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FCC’s vote to repeal net neutrality met with multi-state lawsuit. Sinclair Broadcasting Group’s planned purchase of Tribune Media likely to be approved by Justice Department, on condition of selling some TV stations to alleviate concerns about competition. Little-known agency in House of Representatives that oversees complaints including sexual misconduct faces increasing criticism and demands for transparency and accountability. -Anoosh Gasparian, External Relations Coordinator

The most pressing threats and notable goings-on in free expression today


New York attorney general announces a multi-state lawsuit challenging the net neutrality vote
“Today’s new rule would enable ISPs to charge consumers more to access certain sites and give them the leverage to degrade video quality unless somebody pays them more money. Even worse, it would enable ISPs to favor certain viewpoints over others,” New York Attorney General Eric Schneiderman said in a press release.

Sinclair’s Purchase of Tribune Likely to Win Approval of Justice Department
Critics say Sinclair already shortchanges truly local news coverage in favor of homogenized material and they worry the company will distribute content that lacks a diversity of viewpoints. If the deal is approved, the company will serve more than 39% of households, a violation of the audience limit set by Congress.

How House members quietly sidestep harassment claims
The revelation that there is a separate office facilitating and paying for sexual harassment investigations, with little transparency and apparently little oversight, rankled critics of Congress’s handling of sexual harassment, who said that the office may be playing more of a role covering up offenses than revealing them.

Turning Point USA Sues Arkansas State Over Speech Zones
Student Ashlyn Hoggard set up a table hoping to generate interest in forming a campus chapter of conservative group, Turning Point USA, but an administrator told her to stop speaking to students citing the university’s speech zone policy, which sets times and places for speeches, distributions of written material, and marches.


Reuters demands Myanmar release 2 arrested journalists
Reuters news agency called on Myanmar to immediately release two of its journalists who were arrested for possessing “important secret papers” obtained from two policemen who had worked in Rakhine state, where violence forced more than 630,000 minority Rohingya Muslims to flee into neighboring Bangladesh.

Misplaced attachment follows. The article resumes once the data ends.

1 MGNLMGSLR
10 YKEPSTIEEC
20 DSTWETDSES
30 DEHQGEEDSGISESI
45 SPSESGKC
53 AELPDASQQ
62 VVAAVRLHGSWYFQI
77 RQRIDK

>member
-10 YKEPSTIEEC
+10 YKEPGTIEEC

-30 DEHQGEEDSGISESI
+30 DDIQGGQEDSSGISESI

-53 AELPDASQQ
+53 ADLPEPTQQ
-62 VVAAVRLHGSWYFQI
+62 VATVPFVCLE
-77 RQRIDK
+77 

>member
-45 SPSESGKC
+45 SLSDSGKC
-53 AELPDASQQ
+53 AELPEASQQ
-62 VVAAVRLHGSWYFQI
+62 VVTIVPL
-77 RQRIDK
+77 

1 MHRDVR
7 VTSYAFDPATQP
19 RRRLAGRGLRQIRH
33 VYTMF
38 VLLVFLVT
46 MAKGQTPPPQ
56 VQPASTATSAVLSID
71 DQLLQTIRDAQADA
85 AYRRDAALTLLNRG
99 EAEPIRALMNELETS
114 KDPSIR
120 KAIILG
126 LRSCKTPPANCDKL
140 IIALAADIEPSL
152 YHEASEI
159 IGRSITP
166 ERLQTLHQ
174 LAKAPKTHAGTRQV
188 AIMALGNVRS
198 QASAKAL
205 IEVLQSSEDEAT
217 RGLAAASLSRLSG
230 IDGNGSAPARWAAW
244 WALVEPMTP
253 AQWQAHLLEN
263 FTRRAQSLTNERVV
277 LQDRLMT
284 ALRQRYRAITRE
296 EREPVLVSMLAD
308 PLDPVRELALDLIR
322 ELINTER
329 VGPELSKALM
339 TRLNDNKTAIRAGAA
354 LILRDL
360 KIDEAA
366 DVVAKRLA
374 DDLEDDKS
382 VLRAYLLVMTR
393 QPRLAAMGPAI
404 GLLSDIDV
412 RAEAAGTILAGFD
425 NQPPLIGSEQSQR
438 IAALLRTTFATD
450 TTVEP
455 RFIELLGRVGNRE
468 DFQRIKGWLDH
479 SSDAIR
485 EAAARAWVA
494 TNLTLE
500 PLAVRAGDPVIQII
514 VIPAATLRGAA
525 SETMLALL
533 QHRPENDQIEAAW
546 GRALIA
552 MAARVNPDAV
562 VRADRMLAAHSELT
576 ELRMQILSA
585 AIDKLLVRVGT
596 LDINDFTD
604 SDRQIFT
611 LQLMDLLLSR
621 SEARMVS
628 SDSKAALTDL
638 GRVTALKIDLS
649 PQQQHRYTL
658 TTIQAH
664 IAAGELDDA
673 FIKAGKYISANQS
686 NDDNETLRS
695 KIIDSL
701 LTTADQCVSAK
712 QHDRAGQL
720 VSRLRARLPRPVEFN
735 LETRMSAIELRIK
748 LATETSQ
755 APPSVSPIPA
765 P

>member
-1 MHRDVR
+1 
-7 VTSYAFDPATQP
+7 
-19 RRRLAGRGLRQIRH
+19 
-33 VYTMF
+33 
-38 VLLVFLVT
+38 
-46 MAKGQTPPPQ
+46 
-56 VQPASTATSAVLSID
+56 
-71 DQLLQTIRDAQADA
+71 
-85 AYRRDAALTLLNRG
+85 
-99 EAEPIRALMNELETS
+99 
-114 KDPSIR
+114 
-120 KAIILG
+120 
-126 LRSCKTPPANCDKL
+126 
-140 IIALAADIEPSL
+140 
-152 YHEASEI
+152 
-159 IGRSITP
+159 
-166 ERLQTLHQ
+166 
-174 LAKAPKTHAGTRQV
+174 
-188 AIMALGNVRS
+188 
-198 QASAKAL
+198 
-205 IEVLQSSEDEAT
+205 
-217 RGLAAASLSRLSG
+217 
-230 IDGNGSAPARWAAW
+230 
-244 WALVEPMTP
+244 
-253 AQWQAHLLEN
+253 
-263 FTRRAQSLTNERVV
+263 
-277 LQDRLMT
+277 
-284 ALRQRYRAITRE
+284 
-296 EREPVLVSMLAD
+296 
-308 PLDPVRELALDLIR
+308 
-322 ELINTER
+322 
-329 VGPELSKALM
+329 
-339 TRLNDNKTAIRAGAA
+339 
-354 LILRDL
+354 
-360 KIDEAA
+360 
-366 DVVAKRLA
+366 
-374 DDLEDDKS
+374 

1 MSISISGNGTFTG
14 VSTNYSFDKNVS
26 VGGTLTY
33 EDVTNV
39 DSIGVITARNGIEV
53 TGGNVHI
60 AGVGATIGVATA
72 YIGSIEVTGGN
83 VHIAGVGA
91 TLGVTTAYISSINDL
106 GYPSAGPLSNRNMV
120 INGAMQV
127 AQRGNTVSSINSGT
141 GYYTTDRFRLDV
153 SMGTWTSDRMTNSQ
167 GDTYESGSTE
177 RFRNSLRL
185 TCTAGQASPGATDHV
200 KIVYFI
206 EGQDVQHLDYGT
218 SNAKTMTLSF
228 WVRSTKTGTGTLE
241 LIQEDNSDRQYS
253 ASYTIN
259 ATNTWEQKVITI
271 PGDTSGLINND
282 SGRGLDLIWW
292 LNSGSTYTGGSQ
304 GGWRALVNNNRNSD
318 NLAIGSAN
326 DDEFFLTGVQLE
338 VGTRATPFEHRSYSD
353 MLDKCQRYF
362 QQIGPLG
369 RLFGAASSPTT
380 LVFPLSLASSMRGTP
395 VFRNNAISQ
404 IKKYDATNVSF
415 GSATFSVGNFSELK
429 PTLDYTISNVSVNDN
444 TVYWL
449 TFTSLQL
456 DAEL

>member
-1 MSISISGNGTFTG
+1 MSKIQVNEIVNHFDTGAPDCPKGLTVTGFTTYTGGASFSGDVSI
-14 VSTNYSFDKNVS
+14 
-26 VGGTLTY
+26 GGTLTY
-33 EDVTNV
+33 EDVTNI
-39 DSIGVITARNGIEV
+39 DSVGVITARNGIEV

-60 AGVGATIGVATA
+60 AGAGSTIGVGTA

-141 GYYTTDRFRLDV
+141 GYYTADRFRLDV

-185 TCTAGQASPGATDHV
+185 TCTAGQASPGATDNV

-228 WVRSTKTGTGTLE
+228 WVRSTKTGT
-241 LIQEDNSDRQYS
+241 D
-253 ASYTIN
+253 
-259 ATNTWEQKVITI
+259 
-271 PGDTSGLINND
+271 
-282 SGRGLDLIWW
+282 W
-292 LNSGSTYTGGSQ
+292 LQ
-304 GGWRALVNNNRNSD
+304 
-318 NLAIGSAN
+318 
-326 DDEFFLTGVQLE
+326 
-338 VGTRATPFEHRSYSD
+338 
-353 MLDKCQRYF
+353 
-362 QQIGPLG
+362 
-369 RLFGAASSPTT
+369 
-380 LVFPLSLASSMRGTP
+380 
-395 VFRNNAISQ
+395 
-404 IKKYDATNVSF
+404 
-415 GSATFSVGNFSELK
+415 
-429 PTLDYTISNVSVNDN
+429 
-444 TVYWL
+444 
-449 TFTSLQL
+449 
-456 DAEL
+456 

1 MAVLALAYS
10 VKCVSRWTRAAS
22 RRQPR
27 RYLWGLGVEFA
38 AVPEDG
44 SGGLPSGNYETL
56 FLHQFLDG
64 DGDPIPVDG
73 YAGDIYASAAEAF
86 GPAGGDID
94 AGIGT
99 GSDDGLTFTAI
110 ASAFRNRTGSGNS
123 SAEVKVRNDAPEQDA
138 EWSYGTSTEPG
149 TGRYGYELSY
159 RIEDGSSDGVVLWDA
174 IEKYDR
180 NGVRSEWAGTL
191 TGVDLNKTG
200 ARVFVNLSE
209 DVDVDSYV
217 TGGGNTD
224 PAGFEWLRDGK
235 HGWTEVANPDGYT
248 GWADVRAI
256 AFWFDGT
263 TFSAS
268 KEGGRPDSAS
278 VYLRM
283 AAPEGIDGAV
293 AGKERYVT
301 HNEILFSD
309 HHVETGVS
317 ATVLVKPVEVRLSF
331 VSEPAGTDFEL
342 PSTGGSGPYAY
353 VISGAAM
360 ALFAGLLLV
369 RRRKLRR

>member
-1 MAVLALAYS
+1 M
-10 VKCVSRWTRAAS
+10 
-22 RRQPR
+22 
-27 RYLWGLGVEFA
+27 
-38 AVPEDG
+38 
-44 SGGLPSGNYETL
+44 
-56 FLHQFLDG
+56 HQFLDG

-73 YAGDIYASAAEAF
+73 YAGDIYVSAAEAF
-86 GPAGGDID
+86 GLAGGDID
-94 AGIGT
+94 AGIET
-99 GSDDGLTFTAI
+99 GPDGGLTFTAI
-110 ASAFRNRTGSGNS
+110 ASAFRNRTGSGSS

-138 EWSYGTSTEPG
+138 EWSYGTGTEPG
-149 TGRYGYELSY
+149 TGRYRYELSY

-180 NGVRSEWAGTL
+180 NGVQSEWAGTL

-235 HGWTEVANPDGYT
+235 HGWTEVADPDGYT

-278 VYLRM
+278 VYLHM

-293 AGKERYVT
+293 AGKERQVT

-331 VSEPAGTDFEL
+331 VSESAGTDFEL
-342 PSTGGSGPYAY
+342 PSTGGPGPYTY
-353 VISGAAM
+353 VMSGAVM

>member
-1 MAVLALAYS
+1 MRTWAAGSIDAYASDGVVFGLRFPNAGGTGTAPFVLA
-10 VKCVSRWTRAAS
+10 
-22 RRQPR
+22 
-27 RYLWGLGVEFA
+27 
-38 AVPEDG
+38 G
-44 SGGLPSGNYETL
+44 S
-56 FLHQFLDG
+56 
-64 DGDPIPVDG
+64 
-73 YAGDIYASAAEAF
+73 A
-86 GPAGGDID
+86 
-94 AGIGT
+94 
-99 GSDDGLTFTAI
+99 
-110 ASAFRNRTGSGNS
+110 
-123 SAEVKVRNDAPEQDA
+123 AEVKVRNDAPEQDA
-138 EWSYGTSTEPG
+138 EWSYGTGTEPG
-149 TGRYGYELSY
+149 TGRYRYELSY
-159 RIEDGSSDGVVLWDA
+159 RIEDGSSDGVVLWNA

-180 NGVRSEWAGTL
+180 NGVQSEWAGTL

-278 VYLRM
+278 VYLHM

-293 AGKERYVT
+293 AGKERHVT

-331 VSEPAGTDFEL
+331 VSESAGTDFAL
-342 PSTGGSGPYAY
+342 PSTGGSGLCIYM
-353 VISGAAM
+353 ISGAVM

Paul Golding: Britain First leader charged with threatening behaviour
The far-right group’s deputy, Jayda Fransen, also faces charges for the use of “threatening, abusive, or insulting” speech. Ms. Fransen’s barrister Richard McConkey branded the curbs on her freedom of speech disproportionate and said his client was pleading not guilty. He accused police of trying to use the court to censor a politician.

At Least 6,700 Rohingya Died in Myanmar Crackdown, Aid Group Says
Doctors Without Borders estimated that at least 6,700 members of Myanmar’s Rohingya Muslim minority, including 730 children below age 5, had met violent deaths there in the month after a military crackdown on their villages. The campaign has been deemed “ethnic cleansing” by the United States and the United Nations.

Bookseller says Beijing detention deal won’t ease Hongkongers’ ‘worst fears’
Hong Kong and Beijing authorities committed to informing each other within seven working days when someone is being held for possible crimes. But bookseller Lam Wing-kee described the new deal as “not too meaningful” as it did not touch on Hongkongers’ “worst fears” about their personal safety and freedoms.

Canadian net neutrality supporters say FCC decision will ‘chip away’ at key pillar of the internet
Comparing net neutrality to freedom of the press and freedom of expression, Navdeep Bains, the federal minister responsible for telecommunications in Canada, said, “We believe that an open and accessible internet is vital to the free flow of content and information, which, in turn, is vital to our democracy.”

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